Tagging, Monitoring and Tracking Using Nanotechnology Methods and Devices

Topics Covered

What Are Radio Frequency ID (RFid) Tags and What Are the Benefits of Using Them?

Industry Applications for Radio Frequency ID (RFid) Tags

Benefits and Drawbacks of Using RFid tags in Food Packaging

Nanobarcodes - What Are They Made Of?

Industry Applications for Nanobarcodes

“Senser” Tags Made from Nanoparticles - Industry Applications

Tagging Food Packages Means Food Can Be Monitored from Source to Plate   

What Are Radio Frequency ID (RFid) Tags and What Are the Benefits of Using Them?

An RFid tag is a small, wireless integrated-circuit (IC) chip with a radio circuit and an identification code embedded in it. The advantages of the RFid tag over other scan-able tags - such as the UPC barcodes pasted on most consumer products today - are that the RFid tag is small enough to be embedded in the product itself - not just on its package; it can hold much more information, can be scanned at a distance (and through materials, such as boxes or other packaging) and many tags can be scanned at the same time.

Industry Applications for Radio Frequency ID (RFid) Tags

RFid tags are already being used for livestock tracking, attached to the ear or injected into the animal. The entire chip can be about the size of a dust mite - closer to micro-scale than nanoscale, though incorporating nanoscale components. Developers of the technology envision a world where they can “identify any object anywhere automatically.” 

Benefits and Drawbacks of Using RFid tags in Food Packaging

RFid tags could be used on food packaging to perform relatively straightforward tasks, such as to tally all of a customer’s purchases at once or alerting consumers if products have reached their expiration dates. RFid tags are controversial because they can transmit information even after a product leaves the supermarket. Privacy advocates are concerned that marketers will have even greater access to data on consumer-behavior. They want the tags to be disabled at the cash register (what is known as “tag killing”) to insure that personal data won’t be obtained and stored. Wal-Mart in the US and TESCO in the UK have already tested RFid tagging on some products in some stores.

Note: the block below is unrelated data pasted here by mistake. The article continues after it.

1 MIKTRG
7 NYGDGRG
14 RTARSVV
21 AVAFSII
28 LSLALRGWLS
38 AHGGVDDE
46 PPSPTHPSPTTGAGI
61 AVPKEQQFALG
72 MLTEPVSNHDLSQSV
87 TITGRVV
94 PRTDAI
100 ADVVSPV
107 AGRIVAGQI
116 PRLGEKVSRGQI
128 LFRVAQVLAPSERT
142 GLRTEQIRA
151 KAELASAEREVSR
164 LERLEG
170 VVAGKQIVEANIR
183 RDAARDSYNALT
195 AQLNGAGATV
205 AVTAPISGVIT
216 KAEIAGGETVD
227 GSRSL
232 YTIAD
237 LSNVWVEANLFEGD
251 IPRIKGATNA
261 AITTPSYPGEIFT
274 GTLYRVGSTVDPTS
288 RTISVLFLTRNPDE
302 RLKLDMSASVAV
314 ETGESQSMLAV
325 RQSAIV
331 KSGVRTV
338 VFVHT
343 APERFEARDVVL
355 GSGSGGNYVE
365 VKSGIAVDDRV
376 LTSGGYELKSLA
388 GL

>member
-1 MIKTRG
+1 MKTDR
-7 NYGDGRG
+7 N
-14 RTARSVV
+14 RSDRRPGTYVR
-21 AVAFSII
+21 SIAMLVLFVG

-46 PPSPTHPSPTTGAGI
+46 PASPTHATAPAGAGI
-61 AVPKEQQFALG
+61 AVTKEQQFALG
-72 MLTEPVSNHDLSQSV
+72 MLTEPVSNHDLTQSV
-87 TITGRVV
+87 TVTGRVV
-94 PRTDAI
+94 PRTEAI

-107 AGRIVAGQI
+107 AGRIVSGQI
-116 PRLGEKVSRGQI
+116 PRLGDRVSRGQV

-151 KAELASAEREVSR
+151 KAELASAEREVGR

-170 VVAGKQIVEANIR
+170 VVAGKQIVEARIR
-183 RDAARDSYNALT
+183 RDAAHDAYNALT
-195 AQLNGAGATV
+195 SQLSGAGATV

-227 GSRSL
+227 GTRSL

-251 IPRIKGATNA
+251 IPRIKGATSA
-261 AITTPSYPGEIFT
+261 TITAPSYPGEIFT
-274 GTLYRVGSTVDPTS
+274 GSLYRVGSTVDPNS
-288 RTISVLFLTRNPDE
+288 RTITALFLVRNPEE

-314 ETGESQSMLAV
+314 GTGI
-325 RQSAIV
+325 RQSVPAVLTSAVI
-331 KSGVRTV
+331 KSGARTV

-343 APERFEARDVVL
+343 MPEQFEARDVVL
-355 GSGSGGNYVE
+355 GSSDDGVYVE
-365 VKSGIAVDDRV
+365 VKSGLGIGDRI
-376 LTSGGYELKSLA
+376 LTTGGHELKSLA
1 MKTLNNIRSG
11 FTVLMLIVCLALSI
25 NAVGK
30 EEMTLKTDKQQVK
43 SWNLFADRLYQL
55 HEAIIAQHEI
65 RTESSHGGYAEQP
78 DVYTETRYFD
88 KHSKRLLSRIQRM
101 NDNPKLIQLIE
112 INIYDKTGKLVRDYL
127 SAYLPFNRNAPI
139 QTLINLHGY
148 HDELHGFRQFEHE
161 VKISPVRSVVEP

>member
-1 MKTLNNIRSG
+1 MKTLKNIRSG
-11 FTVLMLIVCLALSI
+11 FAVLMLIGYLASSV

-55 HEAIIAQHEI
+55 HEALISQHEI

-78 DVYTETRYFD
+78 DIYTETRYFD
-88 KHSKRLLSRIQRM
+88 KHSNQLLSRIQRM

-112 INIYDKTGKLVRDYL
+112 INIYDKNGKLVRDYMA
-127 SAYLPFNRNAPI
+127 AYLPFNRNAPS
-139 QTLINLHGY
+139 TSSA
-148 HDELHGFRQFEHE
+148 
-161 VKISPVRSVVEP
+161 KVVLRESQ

Nanobarcodes - What Are They Made Of?

A “nanobarcode” is an alternative tagging or monitoring device that works more like the UPC code, but on the nano-scale. One type of nanobarcode - developed by Nanoplex Technologies - is a nanoparticle consisting of metallic stripes, where variations in the striping provide the method of encoding information. Nanoplex changes the length and width of the particles and the number, width and composition of each stripe to make billions and billions of variations.

Industry Applications for Nanobarcodes

So far they’ve put barcodes into ink, fabric, clothing, paper, explosives and on jewellery. The codes can be read using a handheld optical reader or a microscope that measures the difference in reflectivity of the metallic stripes. Silver and gold reflect light in different ways, for example, and it is the patterns of reflection that give each particle its unique code. In addition to gold and silver, Nanoplex makes codes out of platinum, palladium, nickel and cobalt.

“Senser” Tags Made from Nanoparticles - Industry Applications

Nanoplex also produces “Senser” tags (Silicon Enhanced Nanoparticles for Surface Enhanced Raman Scattering) - 50 nm metal nanoparticles that exhibit unique codes similar to nanobarcodes. Senser tags can also be incorporated into packaging and read by an automated reader up to a metre away, allowing items to be read at a checkout like RFID tags or to be read covertly at ports.

Tagging Food Packages Means Food Can Be Monitored from Source to Plate   

The tagging of food packages will mean that food can be monitored from farm to fork - during processing, while in transit, in restaurants or on supermarket shelves and eventually, even after the consumer buys it. Coupled with nanosensors, those same packages can be monitored for pathogens, temperature changes, leakages, etc.      

Source: ‘Down on the Farm: the Impact of Nano-Scale Technologies on Food and Agriculture’, ETC Group Report, November 2004.

For more information on this source please visit the ETC Group.

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